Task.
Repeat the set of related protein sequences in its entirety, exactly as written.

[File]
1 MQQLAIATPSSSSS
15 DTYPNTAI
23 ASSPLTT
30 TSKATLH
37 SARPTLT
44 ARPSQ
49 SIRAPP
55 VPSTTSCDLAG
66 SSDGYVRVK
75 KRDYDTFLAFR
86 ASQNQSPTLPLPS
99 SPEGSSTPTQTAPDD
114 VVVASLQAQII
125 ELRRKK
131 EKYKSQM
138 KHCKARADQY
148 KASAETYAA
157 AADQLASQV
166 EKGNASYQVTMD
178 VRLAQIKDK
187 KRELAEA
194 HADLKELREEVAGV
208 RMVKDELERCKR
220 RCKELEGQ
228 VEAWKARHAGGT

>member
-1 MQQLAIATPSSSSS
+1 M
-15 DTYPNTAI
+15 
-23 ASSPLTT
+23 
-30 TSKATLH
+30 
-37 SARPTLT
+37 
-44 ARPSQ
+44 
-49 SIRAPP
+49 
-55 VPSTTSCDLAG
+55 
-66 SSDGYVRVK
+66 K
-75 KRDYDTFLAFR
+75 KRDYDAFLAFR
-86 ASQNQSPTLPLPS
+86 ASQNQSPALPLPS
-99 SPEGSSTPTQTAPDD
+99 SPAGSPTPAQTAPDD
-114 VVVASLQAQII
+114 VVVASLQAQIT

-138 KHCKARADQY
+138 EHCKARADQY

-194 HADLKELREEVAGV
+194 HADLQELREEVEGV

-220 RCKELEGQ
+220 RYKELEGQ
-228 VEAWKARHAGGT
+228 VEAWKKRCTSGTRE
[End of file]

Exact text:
1 MQQLAIATPSSSSS
15 DTYPNTAI
23 ASSPLTT
30 TSKATLH
37 SARPTLT
44 ARPSQ
49 SIRAPP
55 VPSTTSCDLAG
66 SSDGYVRVK
75 KRDYDTFLAFR
86 ASQNQSPTLPLPS
99 SPEGSSTPTQTAPDD
114 VVVASLQAQII
125 ELRRKK
131 EKYKSQM
138 KHCKARADQY
148 KASAETYAA
157 AADQLASQV
166 EKGNASYQVTMD
178 VRLAQIKDK
187 KRELAEA
194 HADLKELREEVAGV
208 RMVKDELERCKR
220 RCKELEGQ
228 VEAWKARHAGGT

>member
-1 MQQLAIATPSSSSS
+1 M
-15 DTYPNTAI
+15 
-23 ASSPLTT
+23 
-30 TSKATLH
+30 
-37 SARPTLT
+37 
-44 ARPSQ
+44 
-49 SIRAPP
+49 
-55 VPSTTSCDLAG
+55 
-66 SSDGYVRVK
+66 K
-75 KRDYDTFLAFR
+75 KRDYDAFLAFR
-86 ASQNQSPTLPLPS
+86 ASQNQSPALPLPS
-99 SPEGSSTPTQTAPDD
+99 SPAGSPTPAQTAPDD
-114 VVVASLQAQII
+114 VVVASLQAQIT

-138 KHCKARADQY
+138 EHCKARADQY

-194 HADLKELREEVAGV
+194 HADLQELREEVEGV

-220 RCKELEGQ
+220 RYKELEGQ
-228 VEAWKARHAGGT
+228 VEAWKKRCTSGTRE